We’re not sure using social networks make us depressed. Reading studies that claim that, though? Definitely.
If a good chunk of your day consists of scrolling through your friends’ party pictures on Facebook and feeling bad about yourself, well, we might now have scientific proof that that the world’s most effective time-killer is also a highly lethal destroyer of self-esteem.
Or, conversely, college students with low self-esteem might simply spend more time on Facebook, for lack of other options.
According to a study by Utah Valley University, college students who spend more time on Facebook are more likely to agree that other kids were leading more fulfilling, fun lives than they were.
Researchers released the study, “‘They Are Happier and Having Better Lives Than I Am’: The Impact of Using Facebook on Perceptions of Others’ Lives,” last December. It examined 425 college students and asked them about their own lives and how they perceive the lives of others. (A portion of the study focused on their Facebook usage.)
The study concluded that participants who spent a lot of time on Facebook each week agreed that others are happier. In particular, participants who added people they did not actually know as friends were more likely to exhibit low self-esteem.
However, this contradicts a similar study from Ithaca College that concluded that Facebook users who visited and updated their profile regularly reported an enhanced self-esteem.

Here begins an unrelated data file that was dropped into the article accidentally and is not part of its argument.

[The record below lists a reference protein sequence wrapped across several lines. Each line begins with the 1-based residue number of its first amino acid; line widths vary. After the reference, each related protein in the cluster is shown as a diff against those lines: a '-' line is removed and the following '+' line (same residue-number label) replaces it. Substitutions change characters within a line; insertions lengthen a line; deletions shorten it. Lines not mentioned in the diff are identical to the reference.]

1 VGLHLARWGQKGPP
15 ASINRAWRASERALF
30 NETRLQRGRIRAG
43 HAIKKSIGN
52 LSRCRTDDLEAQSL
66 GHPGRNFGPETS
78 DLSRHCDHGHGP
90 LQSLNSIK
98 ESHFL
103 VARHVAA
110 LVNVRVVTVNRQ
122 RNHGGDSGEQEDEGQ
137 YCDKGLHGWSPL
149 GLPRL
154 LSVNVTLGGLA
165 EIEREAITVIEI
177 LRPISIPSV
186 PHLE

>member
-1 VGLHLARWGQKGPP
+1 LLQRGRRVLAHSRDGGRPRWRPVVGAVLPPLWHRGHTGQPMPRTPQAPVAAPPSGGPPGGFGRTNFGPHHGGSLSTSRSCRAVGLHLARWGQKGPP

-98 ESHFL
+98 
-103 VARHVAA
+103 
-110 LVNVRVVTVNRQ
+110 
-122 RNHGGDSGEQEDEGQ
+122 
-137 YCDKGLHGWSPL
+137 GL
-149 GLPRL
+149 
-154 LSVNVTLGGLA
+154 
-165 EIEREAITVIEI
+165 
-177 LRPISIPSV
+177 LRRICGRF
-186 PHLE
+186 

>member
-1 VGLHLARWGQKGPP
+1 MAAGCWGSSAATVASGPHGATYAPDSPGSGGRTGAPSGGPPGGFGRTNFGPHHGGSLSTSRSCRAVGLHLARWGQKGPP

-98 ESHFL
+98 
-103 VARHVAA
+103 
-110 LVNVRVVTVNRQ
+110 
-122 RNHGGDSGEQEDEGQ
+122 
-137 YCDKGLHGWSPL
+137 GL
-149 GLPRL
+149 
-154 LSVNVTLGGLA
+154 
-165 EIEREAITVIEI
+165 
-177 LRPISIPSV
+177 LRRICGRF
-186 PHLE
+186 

This isn’t the first study that correlated Facebook usage with low self-esteem or depression. A study by Stanford University last year showed Facebook users felt sadder after logging on and looking at photos of events they were not invited to.
Is it just Facebook? A new study just released by Stanford found that girls 8 to 12 years old who actively use multimedia (not just Facebook, but all technology) were less socially comfortable and not as happy of those who didn’t.
But again, maybe not: A study from 2010 revealed that people with Internet access, and specifically people who use social networks like Facebook, are happier than those without.
In the interest of our own mental health, we would like to suggest a new study. Let’s examine the impact of reading multiple, mutually self-contradictory Facebook research studies on a Facebook user’s confidence in the scientific establishment!
Photo by Sander van der Wel
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